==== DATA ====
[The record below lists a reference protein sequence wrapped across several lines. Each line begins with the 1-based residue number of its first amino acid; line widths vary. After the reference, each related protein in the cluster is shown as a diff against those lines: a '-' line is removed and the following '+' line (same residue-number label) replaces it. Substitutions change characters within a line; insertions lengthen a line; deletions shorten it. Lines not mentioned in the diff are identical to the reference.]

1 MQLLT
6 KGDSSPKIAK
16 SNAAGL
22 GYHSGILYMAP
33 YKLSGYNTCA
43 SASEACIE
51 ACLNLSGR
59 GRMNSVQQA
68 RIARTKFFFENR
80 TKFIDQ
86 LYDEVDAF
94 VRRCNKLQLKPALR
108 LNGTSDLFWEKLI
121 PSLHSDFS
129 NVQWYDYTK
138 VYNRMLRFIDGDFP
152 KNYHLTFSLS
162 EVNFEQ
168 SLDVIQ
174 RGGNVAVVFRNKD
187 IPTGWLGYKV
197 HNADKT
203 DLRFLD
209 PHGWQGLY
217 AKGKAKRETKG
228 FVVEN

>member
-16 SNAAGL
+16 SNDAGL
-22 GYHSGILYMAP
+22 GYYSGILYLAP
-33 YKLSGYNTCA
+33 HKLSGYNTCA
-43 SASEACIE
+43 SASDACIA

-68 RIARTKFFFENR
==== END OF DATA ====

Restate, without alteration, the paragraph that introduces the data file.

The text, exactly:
[The record below lists a reference protein sequence wrapped across several lines. Each line begins with the 1-based residue number of its first amino acid; line widths vary. After the reference, each related protein in the cluster is shown as a diff against those lines: a '-' line is removed and the following '+' line (same residue-number label) replaces it. Substitutions change characters within a line; insertions lengthen a line; deletions shorten it. Lines not mentioned in the diff are identical to the reference.]